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Thursday, August 12, 2010

Train to be the guest on Live From Daryl's House episode #33!

LIVE FROM DARYL’S HOUSE CLIMBS ON BOARD TRAIN FOR 33rd EDITION OF AWARD WINNING SHOW



Seven-song set features “Hey, Soul Sister,” “Say It Isn’t So,” and a cover of “Papa Was a Rolling Stone,” as legendary rock photographer Mick Rock shoots


http://www.youtube.com/watch?v=jmPFwMzpJ8U&feature=player_embedded


NEW YORK, Aug. 12, 2010—Wonder what it would be like to see Train’s Pat Monahan and guitarist Jimmy Stafford join Daryl Hall to perform their platinum single, “Hey, Soul Sister”? The only place it’s available is on the latest installment ofLive From Daryl’s House, where the song is one of the highlights on the Webby Award-winning series’ 33rd episode, which debuts Aug. 15 at www.lfdh.com. Serving as guest photographer for the shoot was legendary rock lensman Mick Rock.

The episode brings together Hall with Monahan and Stafford for a seven-song set that includes, in addition to “Hey, Soul Sister,” Train songs “If It’s Love,” from their most recent album, Save Me San Francisco, as well as “Cab” and “I’m Not Waiting in Line,” both from their 2006 effort, For Me, It’s You. The entire ensemble also tackled Daryl Hall & John Oates hits “Say It Isn’t So” and “Wait for Me,” as well as a cover of the Temptations’ “Papa Was a Rolling Stone.”

“My time at Daryl’s House was incredible,” said Monahan about the experience. “Daryl’s band mates were super-seasoned pros and Daryl was gracious and right on with what I hoped such a legend would be like. Thanks all!”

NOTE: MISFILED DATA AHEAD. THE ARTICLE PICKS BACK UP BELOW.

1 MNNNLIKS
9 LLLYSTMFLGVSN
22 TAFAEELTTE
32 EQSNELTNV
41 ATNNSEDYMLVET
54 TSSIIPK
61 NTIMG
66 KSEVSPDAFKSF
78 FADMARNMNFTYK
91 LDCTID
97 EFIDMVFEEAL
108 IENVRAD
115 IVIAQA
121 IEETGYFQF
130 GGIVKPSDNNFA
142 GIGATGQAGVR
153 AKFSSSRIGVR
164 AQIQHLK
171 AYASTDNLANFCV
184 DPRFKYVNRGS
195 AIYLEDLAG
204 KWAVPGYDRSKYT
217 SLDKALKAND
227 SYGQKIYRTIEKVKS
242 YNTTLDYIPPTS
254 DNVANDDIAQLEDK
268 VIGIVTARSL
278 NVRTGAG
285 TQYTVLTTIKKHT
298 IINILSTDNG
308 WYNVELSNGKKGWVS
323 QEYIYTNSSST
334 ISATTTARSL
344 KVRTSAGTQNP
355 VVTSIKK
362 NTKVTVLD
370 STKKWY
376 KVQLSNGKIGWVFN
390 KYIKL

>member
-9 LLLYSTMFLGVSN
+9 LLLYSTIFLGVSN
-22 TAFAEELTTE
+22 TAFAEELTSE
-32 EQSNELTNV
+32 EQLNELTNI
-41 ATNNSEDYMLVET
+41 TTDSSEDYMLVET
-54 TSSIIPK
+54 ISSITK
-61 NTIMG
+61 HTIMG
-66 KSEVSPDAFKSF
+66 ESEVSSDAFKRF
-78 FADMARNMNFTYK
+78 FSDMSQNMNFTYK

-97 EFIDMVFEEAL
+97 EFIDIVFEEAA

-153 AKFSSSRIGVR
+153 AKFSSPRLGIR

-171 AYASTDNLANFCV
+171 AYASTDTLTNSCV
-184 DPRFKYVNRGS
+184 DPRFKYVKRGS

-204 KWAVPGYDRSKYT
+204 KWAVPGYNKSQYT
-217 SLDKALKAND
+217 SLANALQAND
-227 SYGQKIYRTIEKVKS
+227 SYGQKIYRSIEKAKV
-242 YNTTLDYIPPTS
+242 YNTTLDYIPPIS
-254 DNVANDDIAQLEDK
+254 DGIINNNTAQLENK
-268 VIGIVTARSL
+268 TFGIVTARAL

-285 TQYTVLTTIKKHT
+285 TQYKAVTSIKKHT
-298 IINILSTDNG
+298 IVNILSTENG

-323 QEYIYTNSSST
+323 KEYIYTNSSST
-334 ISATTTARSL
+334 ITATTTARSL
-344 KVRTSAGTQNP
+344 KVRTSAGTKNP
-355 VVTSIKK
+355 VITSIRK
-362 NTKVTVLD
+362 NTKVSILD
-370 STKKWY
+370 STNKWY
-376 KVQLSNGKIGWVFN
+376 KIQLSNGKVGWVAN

Added Stafford: “We have been touring non-stop, and on a rare day off, were invited to tape Live at Daryl’s House, which turned into my favorite ‘day off’ event ever. Hanging out, playing music, eating and drinking wine with Daryl, his band and Mick Rock was something I will never forget. Thanks for inviting us into your home, Daryl.”

“What a kick it was to perform with Pat and Jimmy from Train,” said Daryl. “When you watch the episode, you can see that we just hit it off right away.”

The entire event was captured by celebrity guest photographer Mick Rock, who has done sessions with some of the biggest names in rock & roll in the course of his 40-year career. His new book, Exposed: Faces of Rock n’ Roll, which Chronicle will publish in Oct., includes a shot of Daryl Hall and John Oates from the Voices album, as well as more than 250 photographs Rock has shot starting in 1969 through 2009, from Syd Barrett to Snoop Dogg and Lady Gaga. For more info, see www.mickrock.com.


"Daryl Hall is a gentleman, a rock n’ roll scholar and the best of hosts,” enthused Rock. “I had a great time in very cool company, not only with Daryl's highly professional team, but also with the great band Train, who are right now hot as a pistol… I'll be back!"

The past 12 months have marked a steady stream of superlatives and recognition for Live from Daryl’s House, with Hall receiving a Webby Award for Best Variety series from more than 10,000 entries at the 14th annual awards show. That same month, Daryl took part in a special set with former show guests Chromeo at Bonnaroo.

Past episodes of Live From Daryl’s House have featured a mix of well-known performers like matchbox twenty’s Rob Thomas, Smokey Robinson, The Doors’ Robby Krieger and Ray Manzarek, Toots Hibbert, Nick Lowe, K.T. Tunstall, Todd Rundgren, Gym Class Heroes’ Travis McCoy and Fall Out Boy’s Patrick Stump along with newcomers such as pop-rock phenom Eric Hutchinson, Cash Money rocker Kevin Rudolf, Wind-up Records’ Chicago rockers Company of Thieves, Bay Area singer/songwriter Matt Nathanson, Charlottesville, VA’s rising Parachute, Chicago rock band Plain White T’s, Bostonbluesman Eli “Paperboy” Reed and highly touted tunesmith Diane Birch.

Daryl started the free monthly web show in November 2007 after having the idea of “playing with my friends and putting it up on the Internet,” and the show has since garnered acclaim from Rolling Stone, SPIN, Daily Variety, CNN, BBC, Yahoo! Music and influential blogger Bob Lefsetz, who have cited Live From Daryl’s House as a perfect example of a veteran artist reinventing himself in the digital age by collaborating with both established colleagues and newer performers.